We have such good alternatives that spawn new jobs and industry as the Germans have so valiantly proven; solar employs ~ 400’000 new direct jobs. By forcing the issue on nuclear again the Germans may well establish themselves as yet again the solver of world energy problems as with solar. Possibly they will take the old NaS battery design and commercialize it as NGK has been doing in Japan, solving possibly the next big item for renewable energy – storage. With proper leaders such as Kennedy during the cold war with the space race – many amazing things can be solved with human ingenuity, sometimes what it takes is leadership and a challenge. Kudos to Merkel

  5. HP Baumeister on

    No question that we must wean ourselves of coal, and for that matter oil, anywhere in the world.

    But to say: “Its waste might still be a problem for a few decades (endeavors towards recycling it are progressing)…..” is an incredible, irresponsible understatement, and at best wild speculation!

    Nuclear waste (and decommissioning) is a guaranteed problem that we are saddling generations upon generations with, at their expense. We are not even paying into a fund that would cover these future cost! (something like the recycling fees we have to pay at consumer electronics stores). Every nuclear kWh should have to have such a fee added.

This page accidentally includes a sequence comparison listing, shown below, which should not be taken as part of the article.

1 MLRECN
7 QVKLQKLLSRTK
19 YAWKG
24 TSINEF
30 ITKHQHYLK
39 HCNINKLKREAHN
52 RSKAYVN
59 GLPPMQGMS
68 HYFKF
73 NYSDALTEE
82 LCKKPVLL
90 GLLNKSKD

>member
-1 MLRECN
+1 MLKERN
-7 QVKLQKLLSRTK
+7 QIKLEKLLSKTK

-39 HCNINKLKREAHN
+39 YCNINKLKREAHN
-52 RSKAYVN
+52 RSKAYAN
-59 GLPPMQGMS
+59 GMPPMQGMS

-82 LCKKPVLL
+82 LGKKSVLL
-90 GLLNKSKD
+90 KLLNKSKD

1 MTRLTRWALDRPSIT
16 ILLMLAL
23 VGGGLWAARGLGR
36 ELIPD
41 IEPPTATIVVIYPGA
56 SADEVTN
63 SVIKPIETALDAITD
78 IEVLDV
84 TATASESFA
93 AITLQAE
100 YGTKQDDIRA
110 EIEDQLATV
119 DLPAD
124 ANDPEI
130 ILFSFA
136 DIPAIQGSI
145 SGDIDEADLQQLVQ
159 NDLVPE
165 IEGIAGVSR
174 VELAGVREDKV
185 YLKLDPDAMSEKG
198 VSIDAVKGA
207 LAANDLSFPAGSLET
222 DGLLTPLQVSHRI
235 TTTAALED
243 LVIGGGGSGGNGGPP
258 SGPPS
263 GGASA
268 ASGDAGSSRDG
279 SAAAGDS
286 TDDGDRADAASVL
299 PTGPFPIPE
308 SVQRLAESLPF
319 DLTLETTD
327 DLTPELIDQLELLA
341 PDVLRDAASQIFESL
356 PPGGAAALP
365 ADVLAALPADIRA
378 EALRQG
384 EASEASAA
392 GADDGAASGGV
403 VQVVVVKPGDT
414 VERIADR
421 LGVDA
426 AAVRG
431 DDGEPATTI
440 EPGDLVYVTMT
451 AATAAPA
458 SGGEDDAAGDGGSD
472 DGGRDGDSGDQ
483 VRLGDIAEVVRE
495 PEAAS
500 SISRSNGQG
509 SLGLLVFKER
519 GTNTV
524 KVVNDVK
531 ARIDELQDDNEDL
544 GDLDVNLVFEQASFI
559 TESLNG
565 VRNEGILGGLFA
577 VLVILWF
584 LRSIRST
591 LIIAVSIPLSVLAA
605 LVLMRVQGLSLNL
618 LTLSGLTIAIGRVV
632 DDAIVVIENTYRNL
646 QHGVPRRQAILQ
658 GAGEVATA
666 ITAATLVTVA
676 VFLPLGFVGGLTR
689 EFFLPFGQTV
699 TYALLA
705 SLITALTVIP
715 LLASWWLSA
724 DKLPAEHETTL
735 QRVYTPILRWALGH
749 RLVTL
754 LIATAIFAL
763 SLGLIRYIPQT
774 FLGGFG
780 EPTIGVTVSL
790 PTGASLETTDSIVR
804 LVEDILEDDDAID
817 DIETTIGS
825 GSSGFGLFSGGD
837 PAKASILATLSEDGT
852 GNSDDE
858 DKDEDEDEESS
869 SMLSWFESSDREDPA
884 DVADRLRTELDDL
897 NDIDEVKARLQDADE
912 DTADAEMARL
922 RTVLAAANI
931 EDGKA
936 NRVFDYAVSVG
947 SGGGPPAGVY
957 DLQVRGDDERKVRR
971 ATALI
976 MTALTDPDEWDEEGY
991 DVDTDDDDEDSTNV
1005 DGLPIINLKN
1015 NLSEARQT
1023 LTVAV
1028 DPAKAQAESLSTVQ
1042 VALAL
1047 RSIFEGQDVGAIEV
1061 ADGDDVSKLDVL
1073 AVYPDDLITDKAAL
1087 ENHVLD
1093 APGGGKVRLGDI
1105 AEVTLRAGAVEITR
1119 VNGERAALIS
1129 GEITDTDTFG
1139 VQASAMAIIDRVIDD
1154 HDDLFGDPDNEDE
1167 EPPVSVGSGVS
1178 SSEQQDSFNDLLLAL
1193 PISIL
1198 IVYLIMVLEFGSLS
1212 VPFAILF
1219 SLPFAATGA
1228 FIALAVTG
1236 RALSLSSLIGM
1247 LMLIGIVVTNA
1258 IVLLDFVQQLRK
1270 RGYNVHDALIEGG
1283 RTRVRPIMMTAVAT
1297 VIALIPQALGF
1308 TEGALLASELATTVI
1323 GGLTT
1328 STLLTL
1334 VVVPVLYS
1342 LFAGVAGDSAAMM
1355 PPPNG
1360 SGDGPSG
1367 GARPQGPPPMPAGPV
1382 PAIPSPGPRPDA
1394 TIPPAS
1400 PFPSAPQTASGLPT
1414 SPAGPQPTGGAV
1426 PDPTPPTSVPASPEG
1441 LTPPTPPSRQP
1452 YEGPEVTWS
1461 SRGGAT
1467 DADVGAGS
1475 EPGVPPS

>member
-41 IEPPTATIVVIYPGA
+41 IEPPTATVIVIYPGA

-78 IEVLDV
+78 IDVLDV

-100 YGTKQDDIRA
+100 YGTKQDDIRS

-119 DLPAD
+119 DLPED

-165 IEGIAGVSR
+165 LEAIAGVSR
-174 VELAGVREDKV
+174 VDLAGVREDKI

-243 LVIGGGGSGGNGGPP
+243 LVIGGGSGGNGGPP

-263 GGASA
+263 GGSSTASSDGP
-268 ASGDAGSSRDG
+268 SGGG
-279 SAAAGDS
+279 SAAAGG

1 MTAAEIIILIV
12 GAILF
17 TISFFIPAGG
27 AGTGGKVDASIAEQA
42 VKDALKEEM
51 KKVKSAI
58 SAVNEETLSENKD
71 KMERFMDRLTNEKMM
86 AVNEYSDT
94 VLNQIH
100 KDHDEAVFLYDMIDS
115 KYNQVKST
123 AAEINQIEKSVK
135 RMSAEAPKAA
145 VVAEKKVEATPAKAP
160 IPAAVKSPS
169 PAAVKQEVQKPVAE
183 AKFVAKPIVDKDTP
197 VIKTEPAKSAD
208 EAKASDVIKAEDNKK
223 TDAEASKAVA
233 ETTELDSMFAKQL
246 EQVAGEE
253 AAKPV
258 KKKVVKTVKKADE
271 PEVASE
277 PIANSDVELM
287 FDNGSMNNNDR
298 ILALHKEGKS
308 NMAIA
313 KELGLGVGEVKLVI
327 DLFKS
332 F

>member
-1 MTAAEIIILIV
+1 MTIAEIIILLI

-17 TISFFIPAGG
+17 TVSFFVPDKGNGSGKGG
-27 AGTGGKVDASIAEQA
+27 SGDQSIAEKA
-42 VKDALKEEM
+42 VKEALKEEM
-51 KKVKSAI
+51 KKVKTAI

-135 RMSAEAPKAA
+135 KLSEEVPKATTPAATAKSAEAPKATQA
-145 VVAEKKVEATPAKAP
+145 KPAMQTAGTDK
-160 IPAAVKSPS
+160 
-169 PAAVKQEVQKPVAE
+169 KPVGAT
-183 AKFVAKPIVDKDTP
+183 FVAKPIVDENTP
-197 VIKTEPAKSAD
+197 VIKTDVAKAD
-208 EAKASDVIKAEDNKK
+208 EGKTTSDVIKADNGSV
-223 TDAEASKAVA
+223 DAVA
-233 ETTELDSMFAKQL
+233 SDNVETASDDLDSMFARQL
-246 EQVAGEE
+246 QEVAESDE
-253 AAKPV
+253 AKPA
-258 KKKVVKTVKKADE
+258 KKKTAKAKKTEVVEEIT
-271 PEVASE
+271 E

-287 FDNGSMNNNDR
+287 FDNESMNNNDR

Besides, after Fukushima, no one will insure these power plants.

    In other words, another fund has to be created that covers the cost of nuclear disasters. If all these costs are fairly recognized, and visible, the lure of nuclear power would fizzle (or fission?) quickly.

  6. Jessica Pryor on

    Germany made an informed risk assessment of their nuclear power plants and reacted to their constituents.After watching the devastating event that unfolded in Japan and how we all looked on powerless Germany decided they did not what to run that risk.

    However we do face a challenge of where our energy is to come from if not from nuclear? Renewable energy sources are keenly gaining momentum all over the world even in power hungry China. The most recent IPCC report stated that by 2050, 80% of our energy could come in the form of renewable energy if the right government policies were in place. However, before this time we need to curb our emissions and that means removing coal from our energy system but will this gap be filled with nuclear?